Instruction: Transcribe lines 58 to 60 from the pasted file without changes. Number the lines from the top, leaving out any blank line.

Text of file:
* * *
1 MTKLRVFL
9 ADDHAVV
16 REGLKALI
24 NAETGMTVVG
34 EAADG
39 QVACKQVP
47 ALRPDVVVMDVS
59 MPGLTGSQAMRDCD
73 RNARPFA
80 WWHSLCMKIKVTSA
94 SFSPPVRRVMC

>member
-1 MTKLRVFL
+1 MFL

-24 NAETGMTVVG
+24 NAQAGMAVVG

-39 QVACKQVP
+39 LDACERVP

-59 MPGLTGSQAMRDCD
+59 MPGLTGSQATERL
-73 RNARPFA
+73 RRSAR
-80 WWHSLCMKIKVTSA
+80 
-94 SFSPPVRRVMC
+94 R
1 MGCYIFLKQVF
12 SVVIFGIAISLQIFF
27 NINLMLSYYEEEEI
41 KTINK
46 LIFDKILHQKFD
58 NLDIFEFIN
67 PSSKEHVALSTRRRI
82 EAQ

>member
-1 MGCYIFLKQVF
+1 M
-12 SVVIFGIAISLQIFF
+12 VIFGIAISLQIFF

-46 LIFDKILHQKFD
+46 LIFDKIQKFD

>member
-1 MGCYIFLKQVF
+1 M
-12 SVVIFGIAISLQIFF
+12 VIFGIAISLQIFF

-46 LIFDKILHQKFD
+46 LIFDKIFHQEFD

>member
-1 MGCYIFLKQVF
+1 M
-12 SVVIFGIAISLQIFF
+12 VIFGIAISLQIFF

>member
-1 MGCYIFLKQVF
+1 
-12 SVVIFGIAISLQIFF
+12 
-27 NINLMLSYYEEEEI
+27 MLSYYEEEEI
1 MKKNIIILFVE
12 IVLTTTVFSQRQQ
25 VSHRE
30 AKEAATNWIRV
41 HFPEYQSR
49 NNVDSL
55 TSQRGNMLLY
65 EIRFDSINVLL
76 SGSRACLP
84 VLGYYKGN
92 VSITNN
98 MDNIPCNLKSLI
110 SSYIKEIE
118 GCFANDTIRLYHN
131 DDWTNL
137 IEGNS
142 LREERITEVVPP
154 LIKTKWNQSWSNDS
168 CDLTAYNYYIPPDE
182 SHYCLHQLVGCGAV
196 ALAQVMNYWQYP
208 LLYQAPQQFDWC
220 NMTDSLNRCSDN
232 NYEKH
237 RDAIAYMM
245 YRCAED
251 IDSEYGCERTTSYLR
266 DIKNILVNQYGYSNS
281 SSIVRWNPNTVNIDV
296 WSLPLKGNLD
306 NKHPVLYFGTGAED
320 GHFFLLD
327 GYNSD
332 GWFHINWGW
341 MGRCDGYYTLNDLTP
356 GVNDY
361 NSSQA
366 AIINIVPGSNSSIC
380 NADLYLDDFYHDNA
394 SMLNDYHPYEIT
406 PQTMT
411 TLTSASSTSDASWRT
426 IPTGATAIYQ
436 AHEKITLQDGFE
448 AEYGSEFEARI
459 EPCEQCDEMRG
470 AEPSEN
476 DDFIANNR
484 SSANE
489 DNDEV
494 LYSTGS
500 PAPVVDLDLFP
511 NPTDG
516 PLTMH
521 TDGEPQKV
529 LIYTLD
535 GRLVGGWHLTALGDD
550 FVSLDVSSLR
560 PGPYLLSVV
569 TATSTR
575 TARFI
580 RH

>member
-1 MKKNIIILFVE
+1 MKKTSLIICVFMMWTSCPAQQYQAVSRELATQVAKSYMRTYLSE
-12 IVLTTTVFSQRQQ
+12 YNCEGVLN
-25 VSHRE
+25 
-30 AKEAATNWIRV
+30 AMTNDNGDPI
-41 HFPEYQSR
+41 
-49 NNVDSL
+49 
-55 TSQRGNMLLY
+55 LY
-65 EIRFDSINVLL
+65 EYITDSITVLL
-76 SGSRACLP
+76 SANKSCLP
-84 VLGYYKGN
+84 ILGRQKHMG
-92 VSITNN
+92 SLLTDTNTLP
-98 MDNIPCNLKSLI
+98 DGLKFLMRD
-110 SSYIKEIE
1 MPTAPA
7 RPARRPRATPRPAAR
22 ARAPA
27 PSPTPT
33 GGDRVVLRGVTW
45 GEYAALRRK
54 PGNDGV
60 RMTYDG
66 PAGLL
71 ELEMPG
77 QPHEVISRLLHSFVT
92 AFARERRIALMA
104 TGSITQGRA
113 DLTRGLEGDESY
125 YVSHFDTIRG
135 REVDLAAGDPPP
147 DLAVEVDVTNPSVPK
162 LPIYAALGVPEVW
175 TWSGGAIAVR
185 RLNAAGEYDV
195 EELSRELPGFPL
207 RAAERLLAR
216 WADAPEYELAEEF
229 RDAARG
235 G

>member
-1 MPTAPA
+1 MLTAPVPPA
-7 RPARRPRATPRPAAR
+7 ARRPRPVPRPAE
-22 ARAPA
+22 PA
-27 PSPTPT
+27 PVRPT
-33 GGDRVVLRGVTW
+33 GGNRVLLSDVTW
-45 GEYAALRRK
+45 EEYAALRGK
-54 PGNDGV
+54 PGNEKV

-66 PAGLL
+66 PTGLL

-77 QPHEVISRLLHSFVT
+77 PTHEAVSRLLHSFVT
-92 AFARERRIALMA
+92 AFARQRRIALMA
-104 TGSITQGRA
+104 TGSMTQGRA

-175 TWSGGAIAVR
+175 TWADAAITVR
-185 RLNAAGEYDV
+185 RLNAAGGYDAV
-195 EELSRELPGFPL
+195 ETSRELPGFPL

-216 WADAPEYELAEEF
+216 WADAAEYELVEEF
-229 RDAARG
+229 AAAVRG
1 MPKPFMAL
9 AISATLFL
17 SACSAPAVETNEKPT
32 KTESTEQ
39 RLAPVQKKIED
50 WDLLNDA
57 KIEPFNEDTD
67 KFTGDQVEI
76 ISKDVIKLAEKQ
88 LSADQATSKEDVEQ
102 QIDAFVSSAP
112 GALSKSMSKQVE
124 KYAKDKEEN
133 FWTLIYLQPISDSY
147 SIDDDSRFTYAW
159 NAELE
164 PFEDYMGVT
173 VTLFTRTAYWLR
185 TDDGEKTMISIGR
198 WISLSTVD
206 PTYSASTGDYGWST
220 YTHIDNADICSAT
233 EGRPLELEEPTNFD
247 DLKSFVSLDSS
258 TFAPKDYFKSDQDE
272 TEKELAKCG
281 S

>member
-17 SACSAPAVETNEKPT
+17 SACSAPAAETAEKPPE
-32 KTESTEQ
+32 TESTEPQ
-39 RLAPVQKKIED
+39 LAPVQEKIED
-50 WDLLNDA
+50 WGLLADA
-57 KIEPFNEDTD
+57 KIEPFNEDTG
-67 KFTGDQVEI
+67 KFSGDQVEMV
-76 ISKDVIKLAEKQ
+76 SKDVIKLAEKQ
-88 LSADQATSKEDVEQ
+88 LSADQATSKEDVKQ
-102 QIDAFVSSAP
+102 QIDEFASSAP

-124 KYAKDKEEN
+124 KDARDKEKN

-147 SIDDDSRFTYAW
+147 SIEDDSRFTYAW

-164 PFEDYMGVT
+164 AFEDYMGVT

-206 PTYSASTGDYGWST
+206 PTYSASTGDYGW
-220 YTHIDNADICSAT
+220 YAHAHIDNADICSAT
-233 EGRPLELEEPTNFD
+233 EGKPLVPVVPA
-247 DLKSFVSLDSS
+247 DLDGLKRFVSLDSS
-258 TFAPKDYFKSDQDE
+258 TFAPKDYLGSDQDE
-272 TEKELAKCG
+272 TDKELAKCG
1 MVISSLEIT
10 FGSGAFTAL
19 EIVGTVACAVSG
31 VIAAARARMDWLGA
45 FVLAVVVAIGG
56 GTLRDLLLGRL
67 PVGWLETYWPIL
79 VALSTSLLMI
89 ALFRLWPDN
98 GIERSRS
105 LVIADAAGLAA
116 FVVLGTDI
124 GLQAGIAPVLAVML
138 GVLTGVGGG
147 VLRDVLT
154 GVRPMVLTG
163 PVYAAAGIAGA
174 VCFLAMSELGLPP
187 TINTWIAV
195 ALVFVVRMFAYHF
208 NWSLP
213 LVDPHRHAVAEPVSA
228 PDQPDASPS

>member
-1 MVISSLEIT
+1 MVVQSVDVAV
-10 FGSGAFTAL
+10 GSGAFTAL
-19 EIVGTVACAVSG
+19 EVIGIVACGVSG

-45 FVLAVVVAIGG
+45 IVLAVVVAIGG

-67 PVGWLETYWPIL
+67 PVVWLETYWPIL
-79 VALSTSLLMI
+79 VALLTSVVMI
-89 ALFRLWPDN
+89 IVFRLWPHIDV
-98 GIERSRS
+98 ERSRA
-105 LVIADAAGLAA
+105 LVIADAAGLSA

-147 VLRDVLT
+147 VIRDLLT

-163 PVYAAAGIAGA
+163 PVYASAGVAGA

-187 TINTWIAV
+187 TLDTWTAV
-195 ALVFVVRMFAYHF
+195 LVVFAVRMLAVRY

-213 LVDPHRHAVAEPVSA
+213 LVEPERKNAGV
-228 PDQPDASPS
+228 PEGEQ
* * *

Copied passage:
+12 
-27 NINLMLSYYEEEEI
+27 MLSYYEEEEI